Meet the StopSOP Slate!

    These 22 lawyers and one paralegal are running on a platform to eliminate the compelled Statement of Principles. They represent regions across the province. You may vote for candidates outside of your own region. Please consider voting for all of them (plus any non-slate candidates endorsed by StopSOP) and ONLY them to ensure that we achieve our goal of electing a Convocation that adheres to its statutory mandate, and gets out of the business of controlling the thoughts and speech of its members. 

    For ease of voting, download the alphabetical list here, or print directly from this webpage.

     

    Barrister & Solicitor

    As your representative, Alexander Wilkes will work steadfastly towards reducing law society fees, eliminating red tape and repealing Recommendation 3.1.

    Reduce Fees

    The approximately 50% increase in fees over the past decade represents a significant burden for small firms, sole practitioners, and those working in smaller, remote communities. Where such increases are the result of “mission creep,” as opposed to core activities, there are opportunities to reduce costs by narrowing the focus of the society. Given that access to justice is a key concern for many in the province, we should be mindful that higher costs also affect clients of the legal system. Alexander will work to bring the LSO’s mandate back in line with what should be its core purposes, such as licensing and discipline.

    Eliminate Red Tape

    Good lawyers should be left to practice law. Unnecessarily onerous compliance requirements take up valuable time that is better spent serving the public. Alexander will work to create efficiencies to reduce compliance burdens while compromising neither high standards within the profession, nor public protection.

    Repealing Recommendation 3.1 – Statement of Principles (SOP)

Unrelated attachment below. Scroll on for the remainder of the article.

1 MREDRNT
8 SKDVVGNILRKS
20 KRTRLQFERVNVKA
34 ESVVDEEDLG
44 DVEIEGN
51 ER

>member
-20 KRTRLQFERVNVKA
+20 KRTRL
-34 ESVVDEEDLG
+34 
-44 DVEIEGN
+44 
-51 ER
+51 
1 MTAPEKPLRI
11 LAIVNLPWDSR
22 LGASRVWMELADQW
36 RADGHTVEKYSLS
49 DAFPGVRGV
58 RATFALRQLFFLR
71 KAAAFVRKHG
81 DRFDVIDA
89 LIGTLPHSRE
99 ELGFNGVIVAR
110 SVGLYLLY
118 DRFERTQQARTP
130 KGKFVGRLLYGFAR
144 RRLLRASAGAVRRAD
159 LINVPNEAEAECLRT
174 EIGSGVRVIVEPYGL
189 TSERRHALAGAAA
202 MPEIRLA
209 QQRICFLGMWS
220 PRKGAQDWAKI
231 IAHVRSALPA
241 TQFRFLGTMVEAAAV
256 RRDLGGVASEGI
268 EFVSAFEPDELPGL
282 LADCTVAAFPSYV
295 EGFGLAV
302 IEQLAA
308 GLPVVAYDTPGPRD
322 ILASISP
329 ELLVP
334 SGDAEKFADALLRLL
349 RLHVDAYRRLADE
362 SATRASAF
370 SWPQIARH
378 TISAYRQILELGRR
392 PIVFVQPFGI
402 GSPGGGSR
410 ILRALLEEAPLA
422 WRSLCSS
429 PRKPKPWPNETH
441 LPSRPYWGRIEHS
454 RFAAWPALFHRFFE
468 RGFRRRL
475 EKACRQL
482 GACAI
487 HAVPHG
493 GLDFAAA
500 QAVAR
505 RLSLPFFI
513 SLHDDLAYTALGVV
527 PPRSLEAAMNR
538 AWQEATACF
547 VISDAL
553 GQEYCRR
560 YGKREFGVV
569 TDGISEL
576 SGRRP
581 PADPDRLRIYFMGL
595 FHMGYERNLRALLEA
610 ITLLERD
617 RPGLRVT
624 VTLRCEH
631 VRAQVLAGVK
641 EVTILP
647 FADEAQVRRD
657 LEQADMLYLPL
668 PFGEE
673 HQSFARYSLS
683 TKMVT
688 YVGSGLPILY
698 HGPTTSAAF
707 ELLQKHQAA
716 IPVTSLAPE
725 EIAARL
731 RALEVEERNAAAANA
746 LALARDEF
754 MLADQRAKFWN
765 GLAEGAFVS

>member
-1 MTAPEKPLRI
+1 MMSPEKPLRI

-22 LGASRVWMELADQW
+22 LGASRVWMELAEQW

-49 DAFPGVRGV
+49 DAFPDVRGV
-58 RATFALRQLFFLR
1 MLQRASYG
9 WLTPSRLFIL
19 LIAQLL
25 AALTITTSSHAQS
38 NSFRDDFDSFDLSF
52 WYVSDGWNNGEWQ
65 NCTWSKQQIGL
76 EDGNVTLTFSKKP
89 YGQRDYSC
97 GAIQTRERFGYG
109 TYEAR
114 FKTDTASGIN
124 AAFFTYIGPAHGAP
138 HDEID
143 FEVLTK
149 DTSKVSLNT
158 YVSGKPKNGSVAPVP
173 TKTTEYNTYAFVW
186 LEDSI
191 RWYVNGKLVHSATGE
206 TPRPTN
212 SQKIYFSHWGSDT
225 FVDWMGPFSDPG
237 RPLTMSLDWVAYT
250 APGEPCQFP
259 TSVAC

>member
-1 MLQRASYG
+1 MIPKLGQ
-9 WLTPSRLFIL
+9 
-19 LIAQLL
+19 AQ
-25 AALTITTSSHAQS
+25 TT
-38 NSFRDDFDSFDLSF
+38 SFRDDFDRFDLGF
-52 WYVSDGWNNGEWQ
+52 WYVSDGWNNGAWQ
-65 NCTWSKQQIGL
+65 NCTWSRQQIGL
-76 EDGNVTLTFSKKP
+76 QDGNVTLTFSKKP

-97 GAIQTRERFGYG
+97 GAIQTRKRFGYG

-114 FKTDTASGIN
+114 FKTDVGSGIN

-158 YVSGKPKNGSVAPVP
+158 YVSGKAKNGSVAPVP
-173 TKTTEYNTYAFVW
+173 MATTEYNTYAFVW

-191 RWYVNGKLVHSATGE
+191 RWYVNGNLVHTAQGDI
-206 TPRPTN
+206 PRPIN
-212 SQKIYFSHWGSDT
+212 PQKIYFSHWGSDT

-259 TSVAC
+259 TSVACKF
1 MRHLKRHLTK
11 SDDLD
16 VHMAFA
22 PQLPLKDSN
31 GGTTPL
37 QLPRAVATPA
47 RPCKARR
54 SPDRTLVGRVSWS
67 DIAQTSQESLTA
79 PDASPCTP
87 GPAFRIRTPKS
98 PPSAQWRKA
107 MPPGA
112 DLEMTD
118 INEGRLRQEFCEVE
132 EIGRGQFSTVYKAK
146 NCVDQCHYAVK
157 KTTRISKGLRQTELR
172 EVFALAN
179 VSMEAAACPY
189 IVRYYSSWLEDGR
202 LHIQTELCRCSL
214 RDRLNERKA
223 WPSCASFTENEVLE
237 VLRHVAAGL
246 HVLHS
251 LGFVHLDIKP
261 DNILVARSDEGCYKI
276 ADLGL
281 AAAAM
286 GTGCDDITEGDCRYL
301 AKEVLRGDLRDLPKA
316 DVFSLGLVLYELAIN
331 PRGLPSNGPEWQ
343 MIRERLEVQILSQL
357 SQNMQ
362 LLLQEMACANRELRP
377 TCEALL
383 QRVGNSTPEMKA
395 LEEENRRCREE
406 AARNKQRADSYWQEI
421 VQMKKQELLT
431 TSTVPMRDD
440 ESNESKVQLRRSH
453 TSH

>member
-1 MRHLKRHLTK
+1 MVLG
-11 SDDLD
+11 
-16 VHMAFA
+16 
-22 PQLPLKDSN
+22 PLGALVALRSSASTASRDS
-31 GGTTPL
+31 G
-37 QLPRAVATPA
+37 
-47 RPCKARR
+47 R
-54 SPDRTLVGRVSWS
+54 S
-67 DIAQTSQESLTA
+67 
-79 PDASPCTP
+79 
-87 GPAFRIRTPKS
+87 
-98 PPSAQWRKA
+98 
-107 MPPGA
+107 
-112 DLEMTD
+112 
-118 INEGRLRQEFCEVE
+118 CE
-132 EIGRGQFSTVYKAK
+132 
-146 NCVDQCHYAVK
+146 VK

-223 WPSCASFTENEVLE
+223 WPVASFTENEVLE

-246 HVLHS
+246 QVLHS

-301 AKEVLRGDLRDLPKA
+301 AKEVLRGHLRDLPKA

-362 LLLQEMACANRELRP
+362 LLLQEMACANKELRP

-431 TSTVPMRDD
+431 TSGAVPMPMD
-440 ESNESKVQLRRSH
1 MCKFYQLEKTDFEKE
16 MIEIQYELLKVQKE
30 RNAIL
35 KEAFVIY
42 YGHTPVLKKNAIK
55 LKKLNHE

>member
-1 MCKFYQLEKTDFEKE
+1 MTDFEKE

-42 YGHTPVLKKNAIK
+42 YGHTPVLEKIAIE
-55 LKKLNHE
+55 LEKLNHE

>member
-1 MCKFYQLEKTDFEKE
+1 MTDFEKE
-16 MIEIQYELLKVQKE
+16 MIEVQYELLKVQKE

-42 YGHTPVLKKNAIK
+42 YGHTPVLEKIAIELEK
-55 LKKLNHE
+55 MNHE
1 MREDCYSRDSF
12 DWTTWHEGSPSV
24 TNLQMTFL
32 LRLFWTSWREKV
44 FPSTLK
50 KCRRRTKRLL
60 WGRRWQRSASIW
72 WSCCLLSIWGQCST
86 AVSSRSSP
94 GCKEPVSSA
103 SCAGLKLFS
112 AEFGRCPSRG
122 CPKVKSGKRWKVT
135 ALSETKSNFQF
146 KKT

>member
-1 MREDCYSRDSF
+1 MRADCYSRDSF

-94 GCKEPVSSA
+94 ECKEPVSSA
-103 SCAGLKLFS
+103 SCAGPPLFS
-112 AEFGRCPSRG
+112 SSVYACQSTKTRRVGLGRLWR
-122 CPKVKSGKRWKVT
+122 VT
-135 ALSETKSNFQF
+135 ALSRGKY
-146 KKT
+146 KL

Alexander is part of the #StopSOP slate to repeal recommendation 3.1, which compels licensees to promote controversial political speech as a requirement to practice law. The matter is now before the Court at significant law society expense. Numerous concerns have already been expressed by lawyers regarding the compelled speech found in the SOP, directly infringing lawyers’ Charter rights, as is acknowledged by the LSO. On a more fundamental level, the SOP and the accompanying EDI recommendations advanced by the LSO, though well-intentioned, reflect policies that focus on dividing and categorizing people, and thus inevitably do more harm than good to society when implemented. Alexander, like most lawyers in Ontario, is committed to addressing and eliminating any residual racism in the profession, but this must involve a return to a societal focus on individuals over group identity, where, as advocated by Martin Luther King, people are judged by the quality of their character and not the color of their skin, nor any other immutable characteristic.


     

    Alexander Wilkes is trained in Canadian, Scots, English and European law.

    After completing his articles at one of the top construction law firms in Ontario, Alexander founded his own practice, representing clients in civil litigation, ADR, corporate, municipal, employment, and criminal matters.

    Alexander maintains a strong commitment in his own practice to facilitating access to justice, taking on a cross-section of cases, including low income and vulnerable clients. 

    LL.B. (Hons.) Edinburgh University 2015

    Called to the Ontario Bar 2017